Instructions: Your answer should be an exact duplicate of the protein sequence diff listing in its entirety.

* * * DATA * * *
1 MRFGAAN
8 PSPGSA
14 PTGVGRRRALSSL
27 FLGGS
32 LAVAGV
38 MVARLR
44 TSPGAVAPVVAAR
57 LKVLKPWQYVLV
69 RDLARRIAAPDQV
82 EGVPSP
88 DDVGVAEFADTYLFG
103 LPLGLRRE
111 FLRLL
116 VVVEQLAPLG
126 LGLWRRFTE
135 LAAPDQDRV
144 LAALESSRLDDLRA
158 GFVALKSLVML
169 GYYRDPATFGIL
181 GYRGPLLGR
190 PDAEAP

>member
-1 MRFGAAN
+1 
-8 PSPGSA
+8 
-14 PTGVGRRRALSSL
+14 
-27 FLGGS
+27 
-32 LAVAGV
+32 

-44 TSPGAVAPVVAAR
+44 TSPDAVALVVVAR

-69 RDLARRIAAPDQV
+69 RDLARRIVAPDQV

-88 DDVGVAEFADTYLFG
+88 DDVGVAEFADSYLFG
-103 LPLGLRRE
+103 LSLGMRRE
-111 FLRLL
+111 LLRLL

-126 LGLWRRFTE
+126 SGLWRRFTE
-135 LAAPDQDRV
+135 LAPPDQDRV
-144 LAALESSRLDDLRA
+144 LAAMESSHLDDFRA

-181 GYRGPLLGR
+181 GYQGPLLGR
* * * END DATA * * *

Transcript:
1 MRFGAAN
8 PSPGSA
14 PTGVGRRRALSSL
27 FLGGS
32 LAVAGV
38 MVARLR
44 TSPGAVAPVVAAR
57 LKVLKPWQYVLV
69 RDLARRIAAPDQV
82 EGVPSP
88 DDVGVAEFADTYLFG
103 LPLGLRRE
111 FLRLL
116 VVVEQLAPLG
126 LGLWRRFTE
135 LAAPDQDRV
144 LAALESSRLDDLRA
158 GFVALKSLVML
169 GYYRDPATFGIL
181 GYRGPLLGR
190 PDAEAP

>member
-1 MRFGAAN
+1 
-8 PSPGSA
+8 
-14 PTGVGRRRALSSL
+14 
-27 FLGGS
+27 
-32 LAVAGV
+32 

-44 TSPGAVAPVVAAR
+44 TSPDAVALVVVAR

-69 RDLARRIAAPDQV
+69 RDLARRIVAPDQV

-88 DDVGVAEFADTYLFG
+88 DDVGVAEFADSYLFG
-103 LPLGLRRE
+103 LSLGMRRE
-111 FLRLL
+111 LLRLL

-126 LGLWRRFTE
+126 SGLWRRFTE
-135 LAAPDQDRV
+135 LAPPDQDRV
-144 LAALESSRLDDLRA
+144 LAAMESSHLDDFRA

-181 GYRGPLLGR
+181 GYQGPLLGR